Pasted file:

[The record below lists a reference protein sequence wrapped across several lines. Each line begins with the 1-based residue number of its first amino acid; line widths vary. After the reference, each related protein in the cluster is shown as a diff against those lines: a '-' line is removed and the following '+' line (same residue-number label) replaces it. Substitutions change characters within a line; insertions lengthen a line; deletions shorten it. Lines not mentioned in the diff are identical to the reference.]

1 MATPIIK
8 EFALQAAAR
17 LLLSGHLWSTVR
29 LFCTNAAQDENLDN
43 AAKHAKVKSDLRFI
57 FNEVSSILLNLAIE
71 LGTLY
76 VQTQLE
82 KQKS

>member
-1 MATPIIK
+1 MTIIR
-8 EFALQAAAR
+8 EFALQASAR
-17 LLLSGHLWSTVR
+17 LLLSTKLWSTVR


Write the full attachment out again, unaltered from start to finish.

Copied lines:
[The record below lists a reference protein sequence wrapped across several lines. Each line begins with the 1-based residue number of its first amino acid; line widths vary. After the reference, each related protein in the cluster is shown as a diff against those lines: a '-' line is removed and the following '+' line (same residue-number label) replaces it. Substitutions change characters within a line; insertions lengthen a line; deletions shorten it. Lines not mentioned in the diff are identical to the reference.]

1 MATPIIK
8 EFALQAAAR
17 LLLSGHLWSTVR
29 LFCTNAAQDENLDN
43 AAKHAKVKSDLRFI
57 FNEVSSILLNLAIE
71 LGTLY
76 VQTQLE
82 KQKS

>member
-1 MATPIIK
+1 MTIIR
-8 EFALQAAAR
+8 EFALQASAR
-17 LLLSGHLWSTVR
+17 LLLSTKLWSTVR